I recently got rid of most of my autographed baseball collection, but I kept three:
- Steve Garvey – Because my son got it for me thinking I would like it;
- Vin Scully – For obvious reasons, like the greatest announcer of all time; and
- Clayton Kershaw – Nobody likes him more than me. I have argued for a long-time that he will go down in history as the greatest Dodgers pitcher of all time (something for which I have been repeatedly belittled). The kid in the picture with Clayton is my son, who was 8 at the time (at Wrigley Field). He’s now 17. The ball is really his.
The point is: I love Clayton Kershaw and while I agree that any player is expendable, I would suggest that FAZ is talking to Kershaw about staying a Dodger for life as we speak. In case, you don’t know, I have the highest regard for Clayton Kershaw, which makes what I am about to say so painful: If not for Clayton Kerhsaw, the Dodgers might have won the pennant. Of course, without him, they would have never gotten to that point!
Now, mind you, I am not saying it’s all his fault, but here it was: The Great Clayton Kershaw against The Very Good Jon Lester and yet Clayton was cuffed around pretty good. It could be argued that his last game of the season was his worst game of the season. Now, if he was injured, I apologize to you Clayton, but if not, this was a shutout waiting to happen. Then the Dodgers had Rich Hill who also looked unhittable in his last outing and lo’ and behold, that’s the pennant. Only problem was – it didn’t happen.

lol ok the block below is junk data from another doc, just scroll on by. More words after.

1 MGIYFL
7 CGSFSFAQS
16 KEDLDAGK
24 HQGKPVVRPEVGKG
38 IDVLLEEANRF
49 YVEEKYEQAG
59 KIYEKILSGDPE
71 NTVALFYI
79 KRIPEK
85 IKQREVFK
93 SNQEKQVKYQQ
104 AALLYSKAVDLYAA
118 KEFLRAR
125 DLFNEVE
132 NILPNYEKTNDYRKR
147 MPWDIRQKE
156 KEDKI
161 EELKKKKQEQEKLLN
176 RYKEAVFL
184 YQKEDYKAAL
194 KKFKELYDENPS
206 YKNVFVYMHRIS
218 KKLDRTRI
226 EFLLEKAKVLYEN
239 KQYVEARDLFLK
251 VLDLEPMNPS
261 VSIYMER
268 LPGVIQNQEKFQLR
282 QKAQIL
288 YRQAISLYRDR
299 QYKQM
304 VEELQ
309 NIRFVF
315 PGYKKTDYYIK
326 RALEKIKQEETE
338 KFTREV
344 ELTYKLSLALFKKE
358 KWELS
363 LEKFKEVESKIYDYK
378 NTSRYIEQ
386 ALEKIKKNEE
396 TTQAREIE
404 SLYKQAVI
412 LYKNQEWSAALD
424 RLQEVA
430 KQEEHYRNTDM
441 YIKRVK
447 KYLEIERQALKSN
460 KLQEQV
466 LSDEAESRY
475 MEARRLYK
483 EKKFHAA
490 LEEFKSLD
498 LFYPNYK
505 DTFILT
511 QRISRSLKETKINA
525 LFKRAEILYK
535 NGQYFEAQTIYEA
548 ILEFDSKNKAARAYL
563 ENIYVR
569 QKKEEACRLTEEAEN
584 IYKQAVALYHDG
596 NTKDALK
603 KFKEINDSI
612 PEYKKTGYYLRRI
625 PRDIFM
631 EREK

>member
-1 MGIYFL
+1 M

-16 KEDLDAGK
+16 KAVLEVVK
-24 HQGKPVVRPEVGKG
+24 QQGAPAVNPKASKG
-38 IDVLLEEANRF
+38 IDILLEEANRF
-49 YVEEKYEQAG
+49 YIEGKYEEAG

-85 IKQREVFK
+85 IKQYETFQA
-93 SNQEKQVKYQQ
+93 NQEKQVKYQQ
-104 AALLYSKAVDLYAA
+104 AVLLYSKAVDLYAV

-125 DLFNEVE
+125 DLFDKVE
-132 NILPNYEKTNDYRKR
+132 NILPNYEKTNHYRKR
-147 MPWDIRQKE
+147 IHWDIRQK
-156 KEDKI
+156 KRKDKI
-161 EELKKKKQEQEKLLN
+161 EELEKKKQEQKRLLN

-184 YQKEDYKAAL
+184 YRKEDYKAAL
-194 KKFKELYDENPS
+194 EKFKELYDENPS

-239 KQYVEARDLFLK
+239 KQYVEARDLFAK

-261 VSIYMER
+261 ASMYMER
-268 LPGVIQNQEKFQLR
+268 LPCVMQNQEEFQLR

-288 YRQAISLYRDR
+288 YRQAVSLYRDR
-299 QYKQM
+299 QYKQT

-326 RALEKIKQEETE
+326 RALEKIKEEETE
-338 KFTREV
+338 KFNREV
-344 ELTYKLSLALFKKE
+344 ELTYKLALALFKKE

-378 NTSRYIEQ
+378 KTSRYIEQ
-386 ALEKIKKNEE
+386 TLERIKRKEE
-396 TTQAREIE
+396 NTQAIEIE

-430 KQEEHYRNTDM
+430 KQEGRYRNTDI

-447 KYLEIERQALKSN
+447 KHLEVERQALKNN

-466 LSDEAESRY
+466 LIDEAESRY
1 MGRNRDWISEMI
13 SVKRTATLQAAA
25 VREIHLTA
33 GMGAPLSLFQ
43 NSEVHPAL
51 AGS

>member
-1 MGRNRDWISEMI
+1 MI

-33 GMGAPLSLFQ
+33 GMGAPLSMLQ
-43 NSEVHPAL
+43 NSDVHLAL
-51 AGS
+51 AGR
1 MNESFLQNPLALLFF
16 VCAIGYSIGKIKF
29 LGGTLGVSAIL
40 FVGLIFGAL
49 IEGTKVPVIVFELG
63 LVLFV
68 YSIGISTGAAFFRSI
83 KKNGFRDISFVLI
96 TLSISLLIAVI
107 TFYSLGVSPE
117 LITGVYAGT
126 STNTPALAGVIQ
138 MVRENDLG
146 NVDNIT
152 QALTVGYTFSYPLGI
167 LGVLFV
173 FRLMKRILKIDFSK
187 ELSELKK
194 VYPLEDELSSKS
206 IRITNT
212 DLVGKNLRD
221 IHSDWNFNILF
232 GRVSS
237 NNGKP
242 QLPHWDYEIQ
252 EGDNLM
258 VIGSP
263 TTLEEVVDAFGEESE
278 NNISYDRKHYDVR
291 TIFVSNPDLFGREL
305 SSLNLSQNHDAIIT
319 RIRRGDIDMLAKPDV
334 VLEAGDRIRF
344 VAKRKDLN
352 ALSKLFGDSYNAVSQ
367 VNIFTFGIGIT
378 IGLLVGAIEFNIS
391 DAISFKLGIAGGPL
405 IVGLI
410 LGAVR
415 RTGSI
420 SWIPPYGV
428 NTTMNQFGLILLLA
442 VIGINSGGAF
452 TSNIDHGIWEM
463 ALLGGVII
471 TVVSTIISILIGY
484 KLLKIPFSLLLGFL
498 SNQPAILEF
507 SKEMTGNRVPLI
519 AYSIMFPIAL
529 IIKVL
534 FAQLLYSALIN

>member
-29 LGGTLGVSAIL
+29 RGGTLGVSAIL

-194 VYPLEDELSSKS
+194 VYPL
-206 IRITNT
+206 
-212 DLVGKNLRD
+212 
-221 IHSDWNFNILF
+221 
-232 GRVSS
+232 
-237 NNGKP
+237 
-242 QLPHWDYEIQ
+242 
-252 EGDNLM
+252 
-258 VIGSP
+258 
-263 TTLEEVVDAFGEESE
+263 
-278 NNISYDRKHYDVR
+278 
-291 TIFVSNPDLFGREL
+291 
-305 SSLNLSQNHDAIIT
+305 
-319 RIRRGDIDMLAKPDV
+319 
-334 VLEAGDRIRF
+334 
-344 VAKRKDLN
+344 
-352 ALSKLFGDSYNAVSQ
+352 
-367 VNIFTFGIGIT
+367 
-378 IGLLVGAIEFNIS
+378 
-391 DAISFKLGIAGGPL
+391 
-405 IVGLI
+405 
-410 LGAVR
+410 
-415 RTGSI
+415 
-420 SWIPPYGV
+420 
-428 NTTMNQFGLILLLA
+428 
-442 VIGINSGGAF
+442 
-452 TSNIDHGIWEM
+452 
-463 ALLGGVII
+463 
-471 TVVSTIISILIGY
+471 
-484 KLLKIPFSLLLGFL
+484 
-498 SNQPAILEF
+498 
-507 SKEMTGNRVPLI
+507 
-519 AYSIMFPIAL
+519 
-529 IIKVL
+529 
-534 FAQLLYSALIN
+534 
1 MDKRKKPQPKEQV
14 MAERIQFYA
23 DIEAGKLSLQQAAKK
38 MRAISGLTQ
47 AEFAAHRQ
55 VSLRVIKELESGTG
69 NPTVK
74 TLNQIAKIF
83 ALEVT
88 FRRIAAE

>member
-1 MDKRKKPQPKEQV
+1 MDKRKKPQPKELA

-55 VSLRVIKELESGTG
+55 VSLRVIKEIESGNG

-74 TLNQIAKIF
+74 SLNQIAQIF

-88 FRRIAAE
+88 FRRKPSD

Clayton Kershaw is the 800-pound gorilla in the room. There is every expectation that he would have pitched a shutout… maybe a perfect game – he’s that good. But, when I saw him throwing 95, 96 and 97 MPH, I felt he was doomed. Clayton pitches best at 92-94 – his pitches have more movement at that speed, it seems to me.
His slider and curve weren’t working. In my mind, I think it was because he was amped up, psyched up and overthrowing. Clayton is highly competitive, highly emotional and highly energetic. He’s one of the hardest workers in baseball… maybe any sport, but in a clutch highly charged situation, sometimes you have to “dial it down.” But, is that something he can do?
Over his 9 years in the major leagues, Clayton is 126-60 with a career 2.37 ERA. Some pitchers get close to a 2.37 ERA in a career year, but with Clayton, that’s just his average. His strikeout to walk ratio is insane. He’s so good during the regular season that you are surprised when he gives up 3 runs! But in the playoffs, he is 4-7 with a 4.55 ERA. That’s almost twice what he does in the regular season!
Now, I will give you that while his regular season WHIP is 1.007, his playoff WHIP is only a little higher at 1.157, which suggests that he has been unlucky to some degree. Yes, that is some of it, but Clayton has not been the same pitcher in the playoffs as he has been in the regular season.
“Trade the Bum!” That’s not even an option insofar as I am concerned. I say “Fix him” and I also think it’s easier than we might think. I want Clayton on my team, but I want him to achieve what he is capable of achieving. I don’t think he a choke artist – I just think he gets amped up too much.
How to fix it? There are probably a myriad of ways: Yoga, Pilates, Meditation, Visualization, Zen and on and on. I can’t fix it. You can’t fix it. Only Clayton can fix it if he wants to.
The Dodgers really didn’t lose because of Clayton Kershaw, but they very might have won if he had been the Clayton we see during the season. Here’s the million dollar question: Is he open to change?
He has to change something. He’s still my guy!